Do you know what time it is? I asked blearily, though in fact it was only seven.

You are Shira Greene, yes? The translator? This is Romei!

I swear he said it with a flourish.

Your joke isn’t funny, whoever you are. Go away, I said, and hung up the phone.

He called again.

saturn devouring his son

There are seventy-nine minutes left in the day. I am clinging to consciousness as I write, half drunk, half sleepy. At least it’s almost over, my birthday that is. I didn’t have an official cake, so let this be the proverbial frosting, the telling of my forty-first birthday. I’ll tell it in one long unedited inhalation, the opposite of blowing out candles, that morbid ritual of extinguishing light with one’s breath, but not before making a final wish, followed by a gasp, and then an emptying of your lungs resulting in darkness. Blowing out birthday candles (tiny flames symbolizing each year of your even tinier existence) is a metaphor for death, right up there with a raven shitting on the Grim Reaper’s hoodie. There’s some luck in that, just as there’s luck in surviving another year. There’s also humor, but mostly the kind that laughs at you, which is fine by me. I have zero delusions of grandeur. I entered the world hysterical and naked, and I intend on dying like that too.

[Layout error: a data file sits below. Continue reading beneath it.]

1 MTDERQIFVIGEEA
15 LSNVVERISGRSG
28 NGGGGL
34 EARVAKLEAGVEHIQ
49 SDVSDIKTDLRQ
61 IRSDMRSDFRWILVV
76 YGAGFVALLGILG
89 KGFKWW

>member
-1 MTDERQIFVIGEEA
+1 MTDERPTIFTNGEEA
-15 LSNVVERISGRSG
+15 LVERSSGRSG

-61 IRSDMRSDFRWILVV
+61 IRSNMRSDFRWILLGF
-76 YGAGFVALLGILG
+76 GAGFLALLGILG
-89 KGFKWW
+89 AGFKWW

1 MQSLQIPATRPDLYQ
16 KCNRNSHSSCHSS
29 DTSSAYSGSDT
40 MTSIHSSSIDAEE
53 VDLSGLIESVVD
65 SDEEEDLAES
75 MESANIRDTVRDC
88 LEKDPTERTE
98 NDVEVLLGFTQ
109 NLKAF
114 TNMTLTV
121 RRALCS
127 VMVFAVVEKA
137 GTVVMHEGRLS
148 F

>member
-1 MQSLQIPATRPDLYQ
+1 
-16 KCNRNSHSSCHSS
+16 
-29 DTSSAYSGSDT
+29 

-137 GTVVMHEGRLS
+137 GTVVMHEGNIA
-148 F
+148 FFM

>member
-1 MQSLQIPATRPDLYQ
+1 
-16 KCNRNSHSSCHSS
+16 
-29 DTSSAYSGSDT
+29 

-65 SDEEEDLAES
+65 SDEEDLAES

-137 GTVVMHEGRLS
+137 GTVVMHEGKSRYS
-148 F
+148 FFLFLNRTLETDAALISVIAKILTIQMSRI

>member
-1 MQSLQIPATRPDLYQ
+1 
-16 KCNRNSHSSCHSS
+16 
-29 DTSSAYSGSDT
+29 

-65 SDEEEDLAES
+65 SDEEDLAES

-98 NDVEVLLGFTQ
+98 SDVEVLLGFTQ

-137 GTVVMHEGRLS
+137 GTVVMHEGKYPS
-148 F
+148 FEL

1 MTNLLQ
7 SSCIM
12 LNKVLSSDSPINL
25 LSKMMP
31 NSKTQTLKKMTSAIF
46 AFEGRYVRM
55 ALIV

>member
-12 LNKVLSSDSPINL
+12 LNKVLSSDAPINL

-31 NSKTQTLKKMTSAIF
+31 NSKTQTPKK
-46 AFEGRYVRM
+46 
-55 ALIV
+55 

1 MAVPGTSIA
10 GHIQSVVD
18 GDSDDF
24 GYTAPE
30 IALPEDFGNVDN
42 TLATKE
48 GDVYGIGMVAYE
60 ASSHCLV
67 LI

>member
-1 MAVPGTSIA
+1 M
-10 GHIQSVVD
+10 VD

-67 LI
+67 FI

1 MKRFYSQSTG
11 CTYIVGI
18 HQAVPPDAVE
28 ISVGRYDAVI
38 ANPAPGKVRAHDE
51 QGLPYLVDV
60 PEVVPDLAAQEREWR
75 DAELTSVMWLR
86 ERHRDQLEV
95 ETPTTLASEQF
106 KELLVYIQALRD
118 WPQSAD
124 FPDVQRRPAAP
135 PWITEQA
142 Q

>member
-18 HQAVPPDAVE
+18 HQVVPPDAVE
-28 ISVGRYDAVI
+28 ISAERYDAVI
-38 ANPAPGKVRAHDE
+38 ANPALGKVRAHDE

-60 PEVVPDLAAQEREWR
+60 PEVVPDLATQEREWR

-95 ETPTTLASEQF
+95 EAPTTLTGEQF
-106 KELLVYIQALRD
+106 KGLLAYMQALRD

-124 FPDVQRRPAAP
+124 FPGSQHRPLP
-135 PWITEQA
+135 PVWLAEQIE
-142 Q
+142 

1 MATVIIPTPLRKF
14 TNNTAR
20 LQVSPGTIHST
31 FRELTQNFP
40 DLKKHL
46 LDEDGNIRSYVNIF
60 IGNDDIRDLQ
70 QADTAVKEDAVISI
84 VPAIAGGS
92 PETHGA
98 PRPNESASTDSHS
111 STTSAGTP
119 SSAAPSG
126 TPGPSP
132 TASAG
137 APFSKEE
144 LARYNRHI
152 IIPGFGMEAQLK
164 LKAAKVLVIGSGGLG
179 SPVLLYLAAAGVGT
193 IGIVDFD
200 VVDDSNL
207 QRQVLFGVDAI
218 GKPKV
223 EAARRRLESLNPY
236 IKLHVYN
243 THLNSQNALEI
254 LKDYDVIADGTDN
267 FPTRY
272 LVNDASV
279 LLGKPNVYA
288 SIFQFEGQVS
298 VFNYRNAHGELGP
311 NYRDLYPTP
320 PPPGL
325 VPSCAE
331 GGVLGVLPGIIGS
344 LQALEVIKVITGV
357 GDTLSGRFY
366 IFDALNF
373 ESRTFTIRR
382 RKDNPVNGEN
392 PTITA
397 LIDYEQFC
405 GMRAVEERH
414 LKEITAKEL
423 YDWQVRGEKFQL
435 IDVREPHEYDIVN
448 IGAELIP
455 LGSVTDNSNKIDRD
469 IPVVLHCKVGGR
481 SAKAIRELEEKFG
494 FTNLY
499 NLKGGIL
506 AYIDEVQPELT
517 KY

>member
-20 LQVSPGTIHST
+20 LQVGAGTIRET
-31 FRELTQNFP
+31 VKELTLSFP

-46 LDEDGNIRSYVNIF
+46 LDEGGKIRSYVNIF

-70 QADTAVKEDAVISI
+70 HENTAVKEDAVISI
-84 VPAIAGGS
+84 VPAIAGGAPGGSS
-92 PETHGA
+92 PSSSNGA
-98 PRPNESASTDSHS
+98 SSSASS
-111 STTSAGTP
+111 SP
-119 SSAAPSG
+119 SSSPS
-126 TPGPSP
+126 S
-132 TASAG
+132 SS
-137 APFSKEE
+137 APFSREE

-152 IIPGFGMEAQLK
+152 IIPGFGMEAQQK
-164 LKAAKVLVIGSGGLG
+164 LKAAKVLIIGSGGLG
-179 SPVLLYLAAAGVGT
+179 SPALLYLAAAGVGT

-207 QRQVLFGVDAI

Wil Gibson by Vanessa Vrtiak

 

You have a book out with Great Weather for MEDIA, tell me about it.

I am very proud of this book. It is a memoir of sorts. Mostly stories and poems about my childhood and growing up poor, but also stories and poems about my life into adulthood. Dealing with addiction, dealing with epilepsy, dealing with the death of loved ones, remembering the path that got me here. Really though, I say fuck a lot and I try not to say too many dumb things.